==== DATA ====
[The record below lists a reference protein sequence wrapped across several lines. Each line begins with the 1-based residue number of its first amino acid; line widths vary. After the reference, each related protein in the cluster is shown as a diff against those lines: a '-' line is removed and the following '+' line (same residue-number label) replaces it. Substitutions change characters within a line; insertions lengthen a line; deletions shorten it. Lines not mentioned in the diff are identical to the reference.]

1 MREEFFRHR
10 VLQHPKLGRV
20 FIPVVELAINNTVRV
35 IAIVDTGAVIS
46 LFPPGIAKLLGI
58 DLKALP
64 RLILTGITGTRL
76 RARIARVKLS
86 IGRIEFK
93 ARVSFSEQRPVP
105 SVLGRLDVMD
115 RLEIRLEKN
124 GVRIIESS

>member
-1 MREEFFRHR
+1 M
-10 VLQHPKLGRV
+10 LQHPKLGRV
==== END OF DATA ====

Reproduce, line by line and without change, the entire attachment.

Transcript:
[The record below lists a reference protein sequence wrapped across several lines. Each line begins with the 1-based residue number of its first amino acid; line widths vary. After the reference, each related protein in the cluster is shown as a diff against those lines: a '-' line is removed and the following '+' line (same residue-number label) replaces it. Substitutions change characters within a line; insertions lengthen a line; deletions shorten it. Lines not mentioned in the diff are identical to the reference.]

1 MREEFFRHR
10 VLQHPKLGRV
20 FIPVVELAINNTVRV
35 IAIVDTGAVIS
46 LFPPGIAKLLGI
58 DLKALP
64 RLILTGITGTRL
76 RARIARVKLS
86 IGRIEFK
93 ARVSFSEQRPVP
105 SVLGRLDVMD
115 RLEIRLEKN
124 GVRIIESS

>member
-1 MREEFFRHR
+1 M
-10 VLQHPKLGRV
+10 LQHPKLGRV